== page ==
You cannot change the original copyright or license agreement on the code in any way unless you get permission from the author to do so. If the code is under the MIT license, it stays under the MIT license, unless the original author agrees to the change.

If the original license included an express statement allowing you to relicense the code, then you could do so, but if you read the BSD license or the MIT license, you'll see that they have no such statement.

(By contrast, the GNU licenses are generally used in a way that allows you to use the contribution under a newer version of the same license. Wikipedia and the Free Software Foundation collaborated to use this as a loophole that would allow for relicensing -- but even that loophole isn't open anymore.)

That said, it shouldn't be necessary to change from the MIT license, because the MIT license and the GPL are compatible (as already explained by Vivin.)

(I am not a lawyer.)

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@bmargulies: please tell me what I got wrong. –  Ken Bloom Jan 30 '11 at 0:58
I was too sleepy by 1/2 when I wrote that. I deleted it. –  bmargulies Jan 30 '11 at 14:43

From Wikipedia:

Two variants of the license, the New BSD License/Modified BSD License, and the Simplified BSD License/FreeBSD License have been verified as GPL-compatible free software licenses by the Free Software Foundation, and have been vetted as open source licenses by the Open Source Initiative, while the original has not been accepted as an open source license and, although it is considered to be a free software license by the FSF, the FSF does not consider it to be compatible with the GPL.

For the MIT license:

The license is also GPL-compatible, meaning that the GPL permits combination and redistribution with software that uses the MIT License.

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This means you can release your own code (in other source files) under the GPL if you like, and the two can be redistributed together. It does not mean that you can change the BSD license to GPL. –  T.E.D. Oct 27 '10 at 17:21
@T.E.D.: No, it means you can change the BSD-licensed code and release it under pretty much any additional license you like. You can't remove a license, but (if permitted by the license you have) you can add one and its restrictions. –  David Thornley Oct 27 '10 at 17:29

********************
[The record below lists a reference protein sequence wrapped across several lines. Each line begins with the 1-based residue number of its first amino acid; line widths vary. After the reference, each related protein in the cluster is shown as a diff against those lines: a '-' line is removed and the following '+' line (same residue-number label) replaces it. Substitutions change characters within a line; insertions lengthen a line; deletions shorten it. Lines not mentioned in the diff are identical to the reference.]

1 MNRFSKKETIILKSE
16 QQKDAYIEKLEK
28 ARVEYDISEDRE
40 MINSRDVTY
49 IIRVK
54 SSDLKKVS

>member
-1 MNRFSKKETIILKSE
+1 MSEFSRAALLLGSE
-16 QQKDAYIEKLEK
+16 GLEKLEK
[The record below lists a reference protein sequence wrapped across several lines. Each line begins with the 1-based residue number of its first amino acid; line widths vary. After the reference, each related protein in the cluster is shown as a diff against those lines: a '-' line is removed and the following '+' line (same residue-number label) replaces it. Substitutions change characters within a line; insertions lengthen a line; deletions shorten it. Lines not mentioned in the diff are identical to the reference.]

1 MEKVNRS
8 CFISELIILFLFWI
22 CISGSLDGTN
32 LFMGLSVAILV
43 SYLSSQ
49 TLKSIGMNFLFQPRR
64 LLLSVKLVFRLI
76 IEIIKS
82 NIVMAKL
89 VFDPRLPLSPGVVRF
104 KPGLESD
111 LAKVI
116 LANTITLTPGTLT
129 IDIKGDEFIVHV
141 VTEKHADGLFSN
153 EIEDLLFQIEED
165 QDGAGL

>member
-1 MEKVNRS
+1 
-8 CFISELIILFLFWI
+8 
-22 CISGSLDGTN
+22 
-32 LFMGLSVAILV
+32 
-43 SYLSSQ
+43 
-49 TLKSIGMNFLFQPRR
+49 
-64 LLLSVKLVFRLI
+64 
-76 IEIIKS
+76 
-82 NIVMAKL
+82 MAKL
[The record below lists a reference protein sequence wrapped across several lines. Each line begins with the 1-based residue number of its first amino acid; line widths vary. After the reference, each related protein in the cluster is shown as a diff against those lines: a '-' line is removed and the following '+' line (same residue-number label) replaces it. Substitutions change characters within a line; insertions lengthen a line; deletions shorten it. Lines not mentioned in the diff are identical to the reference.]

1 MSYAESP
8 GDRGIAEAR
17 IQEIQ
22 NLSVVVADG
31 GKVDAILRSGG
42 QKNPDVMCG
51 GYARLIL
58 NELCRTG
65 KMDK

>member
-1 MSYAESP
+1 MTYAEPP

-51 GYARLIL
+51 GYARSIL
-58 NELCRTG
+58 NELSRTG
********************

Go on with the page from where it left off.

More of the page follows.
@T.E.D. I never said that you can change it. I have no idea where you even got that idea from my solution. –  Vivin Paliath Oct 27 '10 at 19:01
I didn't. I got it from the question, and you didn't refute it. That's why I clarified. –  T.E.D. Oct 28 '10 at 12:05
@T.E.D. Thanks for your clarification of the clarification :) –  Vivin Paliath Oct 28 '10 at 16:07

I hope this question will be closed. However, to cover the ground in the mean time, some basic principles.

The license control what you can do with the code, including making derived works. If the original license permits you to (a) make derived works, and (b) make derived works and distribute them under a different license, then you keep both licenses around with an explanation of the history (unless, of course, the original license has some other requirement, like painting it on the side of your car). If the original license does not allow you to make a derived work and distribute it under a different license, then you can't do that.

The question of what the MIT licence permits or does not permit in the way of relicensing is a question for qualified legal advice, which you will not find on this site.

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Even not being a lawyer, it's crystal clear that the MIT license doesn't grant the right to relicense MIT-covered code. That doesn't mean that new GPL'd code cannot be added to an MIT licensed source file, thus making the resulting file fully covered by the GPL. (The MIT license headers have to stay around regardless--the license is also quite clear about that.) –  sblom Jan 13 '12 at 17:47